Gilbane Development Co., a developer that builds both student and market-rate housing, is starting to implement elements of its off-campus products into market-rate designs. While the designs are property-specific, smaller apartments and large amenity spaces—the calling cards of purpose-built student housing—are making their way into a development targeting the 22- to 32-year-old rentership market. Gilbane Development Co. recently broke ground on a 396-unit market rate project in Chandler, Ariz., located about a half-mile from Intel’s second largest campus. In August, the chip-maker announced an expansion plan to build a $300 million R&D center, which ultimately means hundreds of young and highly skilled workers looking for a place to live.
“I would say that our student housing developments are influencing market-rate assets in urban locations,” says Bob Gilbane, chairman & CEO of Gilbane Development Co. “These market-rate apartments are going to probably be a little bit smaller than they have been in the past, but they will have a lot more community space in them in terms of overall amenities.”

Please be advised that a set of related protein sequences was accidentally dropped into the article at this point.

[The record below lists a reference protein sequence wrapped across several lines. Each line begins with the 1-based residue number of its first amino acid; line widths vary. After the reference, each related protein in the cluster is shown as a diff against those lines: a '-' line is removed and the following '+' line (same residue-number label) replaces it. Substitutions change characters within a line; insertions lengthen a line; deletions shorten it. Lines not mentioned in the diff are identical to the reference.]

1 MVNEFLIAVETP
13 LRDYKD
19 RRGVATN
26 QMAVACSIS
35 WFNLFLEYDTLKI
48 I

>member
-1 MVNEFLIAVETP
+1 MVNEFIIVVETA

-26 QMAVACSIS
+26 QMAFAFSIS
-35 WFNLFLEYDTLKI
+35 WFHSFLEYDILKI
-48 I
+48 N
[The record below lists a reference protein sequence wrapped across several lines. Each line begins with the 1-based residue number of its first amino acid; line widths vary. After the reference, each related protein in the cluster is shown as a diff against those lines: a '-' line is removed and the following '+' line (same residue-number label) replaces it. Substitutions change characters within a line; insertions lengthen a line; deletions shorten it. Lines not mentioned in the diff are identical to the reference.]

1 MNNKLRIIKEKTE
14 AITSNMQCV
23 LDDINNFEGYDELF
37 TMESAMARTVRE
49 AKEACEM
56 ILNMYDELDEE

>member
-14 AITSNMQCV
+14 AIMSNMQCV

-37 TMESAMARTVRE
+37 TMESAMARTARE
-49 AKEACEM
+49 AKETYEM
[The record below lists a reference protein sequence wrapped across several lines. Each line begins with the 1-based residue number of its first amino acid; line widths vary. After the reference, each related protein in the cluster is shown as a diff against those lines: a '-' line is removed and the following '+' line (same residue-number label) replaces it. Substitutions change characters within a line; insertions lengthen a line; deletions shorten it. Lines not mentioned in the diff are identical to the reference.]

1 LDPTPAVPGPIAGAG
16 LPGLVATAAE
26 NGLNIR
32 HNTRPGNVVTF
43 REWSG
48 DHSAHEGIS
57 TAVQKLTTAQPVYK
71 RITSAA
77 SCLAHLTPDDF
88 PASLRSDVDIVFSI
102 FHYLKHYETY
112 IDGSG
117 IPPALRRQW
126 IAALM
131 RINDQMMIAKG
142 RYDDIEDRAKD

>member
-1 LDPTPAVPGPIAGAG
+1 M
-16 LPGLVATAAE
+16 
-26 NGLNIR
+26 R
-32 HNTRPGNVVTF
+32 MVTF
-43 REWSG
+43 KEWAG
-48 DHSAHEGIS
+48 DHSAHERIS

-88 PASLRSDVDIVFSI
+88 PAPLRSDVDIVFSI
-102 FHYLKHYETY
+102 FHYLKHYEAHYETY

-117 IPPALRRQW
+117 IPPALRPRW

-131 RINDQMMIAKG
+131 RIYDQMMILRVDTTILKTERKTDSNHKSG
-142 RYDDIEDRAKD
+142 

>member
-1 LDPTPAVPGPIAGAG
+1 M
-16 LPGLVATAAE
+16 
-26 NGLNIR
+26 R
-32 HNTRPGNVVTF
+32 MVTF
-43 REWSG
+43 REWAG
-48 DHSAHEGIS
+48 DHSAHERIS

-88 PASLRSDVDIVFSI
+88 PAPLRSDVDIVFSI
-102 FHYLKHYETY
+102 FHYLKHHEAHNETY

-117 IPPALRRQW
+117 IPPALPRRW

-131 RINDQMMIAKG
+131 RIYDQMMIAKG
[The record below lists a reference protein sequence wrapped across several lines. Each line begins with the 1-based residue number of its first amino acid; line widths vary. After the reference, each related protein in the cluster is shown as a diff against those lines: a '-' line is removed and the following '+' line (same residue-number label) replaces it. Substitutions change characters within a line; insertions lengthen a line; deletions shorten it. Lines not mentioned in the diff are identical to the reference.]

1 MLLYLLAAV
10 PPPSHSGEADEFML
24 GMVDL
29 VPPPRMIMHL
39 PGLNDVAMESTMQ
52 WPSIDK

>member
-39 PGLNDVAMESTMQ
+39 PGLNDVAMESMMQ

The new project in Chandler will feature two clubhouses and two-resort style swimming pools based on the student housing amenity package that has evolved at Gilbane Development Co. The transition from dorm-style to resort-style properties began with a public-private partnership with the Rhode Island School of Design. Gilbane Development Co. had acquired a 300,000-square-foot, 1917-built bank about 300 feet away from campus. An adaptive reuse plan converted the asset into a living-learning environment, where the big amenity was a new international design library. After completing the project in 2006, Gilbane Development Co. began to look more into purpose-built student housing construction. This called for a new approach to amenities.
“I would say our evolution was figuring out how you could combine all of the things we were missing in our student housing experience with much nicer amenities. We sat around a room and thought of all the things we didn’t like about our own housing experience in college. We went through the common list: no private bathrooms, no living rooms, no kitchens, no washer-dryers in the units, no high-speed internet. Then we said let’s see if we can come up with a product with some features that you might find in a W Hotel to make it a cooler living experience.”